One of the things that's in the Quality Raters guidelines is they actually instruct the Quality Raters to see if they can determine who is responsible for the content on the site. So let's say there's a site that has all of these articles about nutrition, and they're all attributed to ... a lot of WordPress themes, they'll attribute them to admin. Right? Not an actual author.

So then, if somebody's looking at that website, forget the Quality Raters, just think of an actual searcher looking at it; they're not gonna know who the admin is. I think it's better to actually, in most cases, have a particular author build up their E-A-T.

So we can have E-A-T for the business or for the brand, but also E-A-T for the author. So what I like to see is every post has an author bio. And the author bio just gives three to four lines to explain to a user why this person's qualified to write this.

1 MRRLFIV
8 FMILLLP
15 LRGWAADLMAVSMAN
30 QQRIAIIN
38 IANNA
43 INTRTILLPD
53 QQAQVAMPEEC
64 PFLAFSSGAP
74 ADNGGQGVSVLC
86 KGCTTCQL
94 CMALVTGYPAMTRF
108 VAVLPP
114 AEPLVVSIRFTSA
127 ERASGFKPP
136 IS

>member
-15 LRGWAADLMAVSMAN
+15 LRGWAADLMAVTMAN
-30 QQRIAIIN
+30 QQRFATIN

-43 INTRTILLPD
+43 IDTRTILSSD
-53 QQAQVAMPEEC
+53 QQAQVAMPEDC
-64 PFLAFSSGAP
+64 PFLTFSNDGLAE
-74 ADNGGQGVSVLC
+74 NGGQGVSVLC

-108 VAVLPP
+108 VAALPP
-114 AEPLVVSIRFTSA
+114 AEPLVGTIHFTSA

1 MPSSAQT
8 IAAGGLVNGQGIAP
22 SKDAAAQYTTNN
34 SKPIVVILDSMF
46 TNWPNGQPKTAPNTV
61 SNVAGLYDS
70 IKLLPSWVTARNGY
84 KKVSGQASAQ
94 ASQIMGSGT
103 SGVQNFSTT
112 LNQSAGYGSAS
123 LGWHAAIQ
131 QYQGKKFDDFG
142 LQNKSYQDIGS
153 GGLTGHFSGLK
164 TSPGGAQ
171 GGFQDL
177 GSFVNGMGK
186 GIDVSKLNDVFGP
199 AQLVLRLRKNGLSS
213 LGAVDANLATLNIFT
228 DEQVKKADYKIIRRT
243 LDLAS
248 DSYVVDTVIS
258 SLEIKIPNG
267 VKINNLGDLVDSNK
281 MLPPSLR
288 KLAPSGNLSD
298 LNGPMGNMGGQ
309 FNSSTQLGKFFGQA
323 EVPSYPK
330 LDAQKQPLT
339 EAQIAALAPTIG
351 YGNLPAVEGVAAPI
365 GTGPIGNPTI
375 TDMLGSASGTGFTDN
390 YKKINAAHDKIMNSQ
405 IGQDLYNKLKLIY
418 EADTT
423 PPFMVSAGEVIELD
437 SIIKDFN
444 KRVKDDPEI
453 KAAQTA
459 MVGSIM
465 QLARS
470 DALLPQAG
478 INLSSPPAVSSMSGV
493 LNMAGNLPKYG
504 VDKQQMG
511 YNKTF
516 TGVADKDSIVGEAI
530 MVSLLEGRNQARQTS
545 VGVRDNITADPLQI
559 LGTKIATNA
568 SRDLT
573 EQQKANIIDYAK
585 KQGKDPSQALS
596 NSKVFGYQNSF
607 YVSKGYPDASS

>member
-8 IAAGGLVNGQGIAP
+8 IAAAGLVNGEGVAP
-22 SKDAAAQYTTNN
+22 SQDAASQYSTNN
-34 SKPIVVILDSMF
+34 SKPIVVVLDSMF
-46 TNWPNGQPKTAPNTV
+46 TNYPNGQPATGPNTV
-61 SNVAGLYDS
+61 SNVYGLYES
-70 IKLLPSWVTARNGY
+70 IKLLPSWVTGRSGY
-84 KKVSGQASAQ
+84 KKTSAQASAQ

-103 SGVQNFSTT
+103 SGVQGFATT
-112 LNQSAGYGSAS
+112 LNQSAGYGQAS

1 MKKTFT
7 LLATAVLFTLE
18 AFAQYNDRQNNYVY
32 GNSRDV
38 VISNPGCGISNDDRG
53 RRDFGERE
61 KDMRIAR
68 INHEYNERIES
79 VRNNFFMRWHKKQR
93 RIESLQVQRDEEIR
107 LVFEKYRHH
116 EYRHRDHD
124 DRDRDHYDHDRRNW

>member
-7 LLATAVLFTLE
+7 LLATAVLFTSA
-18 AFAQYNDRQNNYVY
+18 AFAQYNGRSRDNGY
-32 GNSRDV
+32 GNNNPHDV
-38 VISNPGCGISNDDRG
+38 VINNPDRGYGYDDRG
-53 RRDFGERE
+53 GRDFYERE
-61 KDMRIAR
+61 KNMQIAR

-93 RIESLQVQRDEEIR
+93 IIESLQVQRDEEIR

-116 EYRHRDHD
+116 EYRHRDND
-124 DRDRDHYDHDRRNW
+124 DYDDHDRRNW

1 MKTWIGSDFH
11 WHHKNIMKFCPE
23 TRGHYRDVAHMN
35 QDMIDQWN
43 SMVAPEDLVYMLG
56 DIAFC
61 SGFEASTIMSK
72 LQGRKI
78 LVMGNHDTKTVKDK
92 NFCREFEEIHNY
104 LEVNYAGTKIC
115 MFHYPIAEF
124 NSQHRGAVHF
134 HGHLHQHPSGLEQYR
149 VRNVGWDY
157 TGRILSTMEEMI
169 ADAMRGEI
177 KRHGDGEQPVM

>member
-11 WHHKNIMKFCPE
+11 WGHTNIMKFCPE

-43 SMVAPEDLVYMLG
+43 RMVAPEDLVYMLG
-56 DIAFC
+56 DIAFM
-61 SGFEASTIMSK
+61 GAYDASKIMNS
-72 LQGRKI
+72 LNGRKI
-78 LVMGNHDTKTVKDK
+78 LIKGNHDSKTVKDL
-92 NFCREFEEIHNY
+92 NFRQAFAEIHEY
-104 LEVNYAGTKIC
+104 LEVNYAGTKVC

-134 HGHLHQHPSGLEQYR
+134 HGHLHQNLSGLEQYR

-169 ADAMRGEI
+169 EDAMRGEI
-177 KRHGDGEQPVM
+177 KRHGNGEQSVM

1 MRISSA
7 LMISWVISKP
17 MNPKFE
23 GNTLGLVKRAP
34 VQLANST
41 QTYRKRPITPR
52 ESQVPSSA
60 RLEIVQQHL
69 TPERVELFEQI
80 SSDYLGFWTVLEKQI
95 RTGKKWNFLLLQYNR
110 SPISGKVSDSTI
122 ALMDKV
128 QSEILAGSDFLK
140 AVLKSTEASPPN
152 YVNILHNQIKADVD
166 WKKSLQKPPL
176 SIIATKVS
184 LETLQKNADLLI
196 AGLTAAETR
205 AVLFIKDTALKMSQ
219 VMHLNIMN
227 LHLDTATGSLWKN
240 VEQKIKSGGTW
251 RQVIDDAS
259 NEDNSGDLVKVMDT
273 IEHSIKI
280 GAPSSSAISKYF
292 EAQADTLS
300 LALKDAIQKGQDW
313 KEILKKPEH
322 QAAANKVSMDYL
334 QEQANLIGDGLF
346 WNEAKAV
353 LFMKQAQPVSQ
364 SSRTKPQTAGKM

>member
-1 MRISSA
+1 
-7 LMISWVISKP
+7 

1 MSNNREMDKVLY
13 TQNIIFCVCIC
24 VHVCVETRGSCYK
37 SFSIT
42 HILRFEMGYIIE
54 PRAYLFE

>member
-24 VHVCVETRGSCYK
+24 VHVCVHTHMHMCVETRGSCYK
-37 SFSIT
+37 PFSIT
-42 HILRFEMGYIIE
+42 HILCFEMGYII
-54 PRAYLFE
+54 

So number one, it needs to be clearly identified who's responsible for the content. Number two, have an author bio. And then number three, have a full author page that fully extols their E-A-T.

I can't say 100% if this is how Google is measuring it, we can just say this is how the Quality Raters are told to evaluate that type of thing.

Casey Markee: Now for those of you on the call using a plugin, you can go in and make one field change, and it will change your author on all of your basic recipe cards, so that's a positive.

How Google measures E-A-T

Marie Haynes: I think it's important here to also talk about how Google measures E-A-T.

Casey Markee: Please.

Marie Haynes: So at Pubcon conference in Austin last year, I asked Gary Illyes, who is a Google spokesperson, how does Google algorithmically measure E-A-T? He said it's largely based on off-site links and mentions. So let's unpack that.

It's one thing to put it on my website. And I still do recommend it. But by far, what's most important, is that other people are recognizing your authority, as well.

So again, in the example of SEO, if I write something about a recent algorithm update and Search Engine Land says, "Oh, Marie Haynes said this," that's something that probably is picked up in Google's algorithms because Google is saying, "Oh, Search Engine Land is recognized as an authority in SEO and they're quoting this other person who they're saying is an expert, so she must be an authority in SEO."